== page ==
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  Section: Medicinal Plants | Alkaloids
 
 
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Amaryllidaceae Alkaloids

 
     
 
Content
Introduction
Derived from Ornithine
  - Pyrrolidine & Tropane
  - Pyrrolizidine
Derived from Lysine
  - Piperidine
  - Quinolizidine
  - Indolizidine
Derived from Nicotinic Acid
  - Pyridine
Derived from Tyrosine
  - PEA & Simple TIQ
  - Modified BTIQ
  - Phenethylisoquinoline
  - Terpenoid TIQ
  - Amaryllidaceae
Derived from Tryptophan
  - Simple Indole
  - Simple β-Carboline
  - Terpenoid Indole
  - Quinoline
  - Pyrroloindole
  - Ergot
Derived from Anthranilic Acid
  - Quinazoline
  - Quinoline & Acridine
Derived from Histidine
  - Imidazole
Derived by Amination Reactions
  - Acetate-derived
  - Phenylalanine-derived
  - Terpenoid
  - Steroidal
Purine Alkaloids
  - Saxitoxin & Tetrodotoxin


Various types of alkaloid structure are encountered in the daffodil family, the Amaryllidaceae, and they can be rationalized better through biosynthesis than by structural type. The alkaloids arise by alternative modes of oxidative coupling of precursors related to norbelladine (Figure 69), which is formed through combination of 3,4- dihydroxybenzaldehyde with tyramine, these two preursors arising from phenylalanine and tyrosine respectively. Three structural types of alkaloid can be related to 4*-O-methylnorbelladine by different alignments of the phenol rings, allowing coupling para–ortho (A), para–para (B), or ortho–para (C) as shown in Figure 69. For galanthamine, the dienone formed via oxidative coupling (C) undergoes nucleophilic addition from the phenol group, forming an ether linkage (compare opium alkaloids, page 328), and the sequence is completed by reduction and methylation reactions. For lycorine and crinine, although details are not given in Figure 69, it is apparent that the nitrogen atom acts as a nucleophile towards the dienone system in a similar manner, generating the new heterocyclic ring systems. Alkaloids such as lycorine, crinine, and galanthamine can undergo further modifications, which include ring cleavage reactions, generating many more variations than can be considered here.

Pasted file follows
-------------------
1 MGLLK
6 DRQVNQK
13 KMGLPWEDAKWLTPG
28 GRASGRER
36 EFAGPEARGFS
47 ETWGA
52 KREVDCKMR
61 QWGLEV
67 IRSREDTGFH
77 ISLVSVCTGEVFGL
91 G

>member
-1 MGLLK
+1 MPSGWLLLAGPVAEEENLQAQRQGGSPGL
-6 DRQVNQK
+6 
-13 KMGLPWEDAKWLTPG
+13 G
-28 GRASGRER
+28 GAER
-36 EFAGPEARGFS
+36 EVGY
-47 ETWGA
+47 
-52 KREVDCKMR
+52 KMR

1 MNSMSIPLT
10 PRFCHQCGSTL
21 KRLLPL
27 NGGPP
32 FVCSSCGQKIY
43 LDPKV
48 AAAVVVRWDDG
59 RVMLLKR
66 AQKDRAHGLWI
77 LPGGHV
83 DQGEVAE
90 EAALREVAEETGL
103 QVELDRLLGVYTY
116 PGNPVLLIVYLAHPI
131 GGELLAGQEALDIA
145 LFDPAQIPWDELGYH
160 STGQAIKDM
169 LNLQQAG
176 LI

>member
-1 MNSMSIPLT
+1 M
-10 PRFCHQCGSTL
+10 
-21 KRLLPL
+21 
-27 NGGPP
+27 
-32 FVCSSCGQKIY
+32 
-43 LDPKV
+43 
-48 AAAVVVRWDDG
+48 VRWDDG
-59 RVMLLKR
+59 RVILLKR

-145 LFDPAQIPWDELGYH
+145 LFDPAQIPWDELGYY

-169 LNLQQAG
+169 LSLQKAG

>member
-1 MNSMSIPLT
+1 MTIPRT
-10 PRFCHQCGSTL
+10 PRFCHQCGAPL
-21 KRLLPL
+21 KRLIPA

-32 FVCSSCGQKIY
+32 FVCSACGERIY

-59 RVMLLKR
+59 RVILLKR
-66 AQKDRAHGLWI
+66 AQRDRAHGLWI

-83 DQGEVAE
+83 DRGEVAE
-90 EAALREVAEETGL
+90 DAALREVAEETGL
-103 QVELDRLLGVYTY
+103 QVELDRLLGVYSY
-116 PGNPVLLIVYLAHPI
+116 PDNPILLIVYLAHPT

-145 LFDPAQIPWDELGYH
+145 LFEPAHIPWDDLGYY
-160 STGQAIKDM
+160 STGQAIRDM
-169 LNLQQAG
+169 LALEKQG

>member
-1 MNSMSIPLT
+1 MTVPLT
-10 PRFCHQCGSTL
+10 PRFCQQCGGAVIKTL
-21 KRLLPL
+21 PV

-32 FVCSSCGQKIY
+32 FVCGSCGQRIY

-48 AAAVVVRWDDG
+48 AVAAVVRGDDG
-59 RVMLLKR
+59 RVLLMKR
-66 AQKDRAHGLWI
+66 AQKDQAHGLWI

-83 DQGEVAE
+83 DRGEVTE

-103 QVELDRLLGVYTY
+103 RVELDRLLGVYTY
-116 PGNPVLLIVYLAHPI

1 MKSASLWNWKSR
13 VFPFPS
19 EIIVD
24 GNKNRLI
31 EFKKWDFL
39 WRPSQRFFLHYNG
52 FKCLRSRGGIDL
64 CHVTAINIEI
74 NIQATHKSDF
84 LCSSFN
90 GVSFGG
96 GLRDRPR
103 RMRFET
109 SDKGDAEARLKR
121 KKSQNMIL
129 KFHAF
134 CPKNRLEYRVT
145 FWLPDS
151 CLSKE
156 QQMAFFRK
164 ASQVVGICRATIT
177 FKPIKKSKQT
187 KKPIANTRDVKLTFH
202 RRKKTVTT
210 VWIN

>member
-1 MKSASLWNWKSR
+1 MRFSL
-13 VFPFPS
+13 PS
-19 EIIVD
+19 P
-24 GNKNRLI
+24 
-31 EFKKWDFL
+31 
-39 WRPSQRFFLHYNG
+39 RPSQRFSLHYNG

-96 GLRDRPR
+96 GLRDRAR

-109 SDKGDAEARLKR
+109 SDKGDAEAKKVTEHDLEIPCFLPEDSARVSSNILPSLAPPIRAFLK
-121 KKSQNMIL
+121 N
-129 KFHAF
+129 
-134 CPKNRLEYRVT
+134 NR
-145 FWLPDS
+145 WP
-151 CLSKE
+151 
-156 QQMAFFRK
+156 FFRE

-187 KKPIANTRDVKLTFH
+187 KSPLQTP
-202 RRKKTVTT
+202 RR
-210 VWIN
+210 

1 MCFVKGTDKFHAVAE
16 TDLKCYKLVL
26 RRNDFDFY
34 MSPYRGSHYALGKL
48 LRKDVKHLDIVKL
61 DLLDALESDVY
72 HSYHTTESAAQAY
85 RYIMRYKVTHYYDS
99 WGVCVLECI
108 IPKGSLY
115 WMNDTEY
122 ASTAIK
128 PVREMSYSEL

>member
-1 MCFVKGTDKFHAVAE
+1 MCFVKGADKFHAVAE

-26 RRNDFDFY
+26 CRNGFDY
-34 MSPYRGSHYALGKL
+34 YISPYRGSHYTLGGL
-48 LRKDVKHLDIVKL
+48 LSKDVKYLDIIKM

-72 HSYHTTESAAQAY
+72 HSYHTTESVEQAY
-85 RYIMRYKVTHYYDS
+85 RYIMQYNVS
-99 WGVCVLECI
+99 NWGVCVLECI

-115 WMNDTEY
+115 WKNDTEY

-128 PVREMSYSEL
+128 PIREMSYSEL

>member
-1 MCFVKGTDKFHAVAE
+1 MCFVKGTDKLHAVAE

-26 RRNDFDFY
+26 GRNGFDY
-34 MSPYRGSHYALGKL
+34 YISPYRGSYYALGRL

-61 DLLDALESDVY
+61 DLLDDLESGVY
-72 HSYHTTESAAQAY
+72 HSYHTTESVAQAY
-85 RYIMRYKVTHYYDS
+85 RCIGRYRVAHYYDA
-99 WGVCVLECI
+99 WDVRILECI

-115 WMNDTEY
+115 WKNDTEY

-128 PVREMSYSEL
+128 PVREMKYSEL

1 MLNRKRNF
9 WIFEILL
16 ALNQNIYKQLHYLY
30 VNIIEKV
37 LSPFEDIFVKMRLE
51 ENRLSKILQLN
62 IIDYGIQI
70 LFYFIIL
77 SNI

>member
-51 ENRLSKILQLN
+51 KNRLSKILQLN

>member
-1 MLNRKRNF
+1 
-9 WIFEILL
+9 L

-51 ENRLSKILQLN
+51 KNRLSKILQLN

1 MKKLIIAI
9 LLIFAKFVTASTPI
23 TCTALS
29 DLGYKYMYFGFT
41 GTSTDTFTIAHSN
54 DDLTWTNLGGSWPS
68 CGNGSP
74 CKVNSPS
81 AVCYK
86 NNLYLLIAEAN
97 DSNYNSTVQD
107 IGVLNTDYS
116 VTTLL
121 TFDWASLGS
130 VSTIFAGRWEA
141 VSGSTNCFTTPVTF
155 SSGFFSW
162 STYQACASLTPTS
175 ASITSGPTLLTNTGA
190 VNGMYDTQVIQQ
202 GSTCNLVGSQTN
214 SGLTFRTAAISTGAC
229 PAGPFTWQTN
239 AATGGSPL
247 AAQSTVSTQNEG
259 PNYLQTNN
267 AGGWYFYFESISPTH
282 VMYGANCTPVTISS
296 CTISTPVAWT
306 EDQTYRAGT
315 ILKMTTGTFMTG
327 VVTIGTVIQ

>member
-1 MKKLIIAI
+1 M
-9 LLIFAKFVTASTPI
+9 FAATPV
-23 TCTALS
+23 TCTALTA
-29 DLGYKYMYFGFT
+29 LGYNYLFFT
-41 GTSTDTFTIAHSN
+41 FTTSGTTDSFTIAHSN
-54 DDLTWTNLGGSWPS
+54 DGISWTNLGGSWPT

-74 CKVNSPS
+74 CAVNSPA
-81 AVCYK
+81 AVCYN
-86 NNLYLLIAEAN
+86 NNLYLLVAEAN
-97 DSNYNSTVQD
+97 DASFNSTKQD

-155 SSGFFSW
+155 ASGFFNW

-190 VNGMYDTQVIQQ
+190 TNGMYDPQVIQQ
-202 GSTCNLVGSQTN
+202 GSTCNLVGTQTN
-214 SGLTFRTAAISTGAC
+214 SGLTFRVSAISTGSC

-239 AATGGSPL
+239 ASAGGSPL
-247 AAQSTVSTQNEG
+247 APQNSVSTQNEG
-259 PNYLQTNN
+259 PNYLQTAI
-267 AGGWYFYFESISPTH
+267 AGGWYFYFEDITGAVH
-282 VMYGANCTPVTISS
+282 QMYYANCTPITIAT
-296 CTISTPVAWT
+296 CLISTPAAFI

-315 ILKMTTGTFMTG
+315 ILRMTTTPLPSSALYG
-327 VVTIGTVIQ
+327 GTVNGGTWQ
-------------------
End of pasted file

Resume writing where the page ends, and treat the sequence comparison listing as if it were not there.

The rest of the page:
The Amaryllidaceae family includes Amaryllis, Narcissus, and Galanthus, and the alkaloid content of bulbs from most members makes these toxic. Lycorine was first isolated from Lycorus radiata, but is common and found throughout the family.


Galanthaminefrom snowdrops (Galanthus species) is currently an important drug material of value in treating Alzheimer’s disease.

Figure 69

Galanthamine
Galantamine (galanthamine) can be isolated from a number of species of the Amaryllidaceae, including snowdrops (Galanthus species), daffodils (Narcissus pseudonarcissus), and snowflakes (Leucojum species), where typical content varies from about 0.05 to 0.2% in the bulbs. It is currently isolated for drug use from the bulbs of wild Leucojum aestivum and Galanthus species, since commercial synthesis is not economic. Galantamine acts as a competitive cholinesterase inhibitor, and enhances cognitive function in the treatment of Alzheimer's disease by raising acetylcholine levels in brain areas lacking cholinergic neurones. In common with other treatments for Alzheimer's disease, it does not cure the condition, but merely slows the rate of cognitive decline


 
     
 
 
     




     
 
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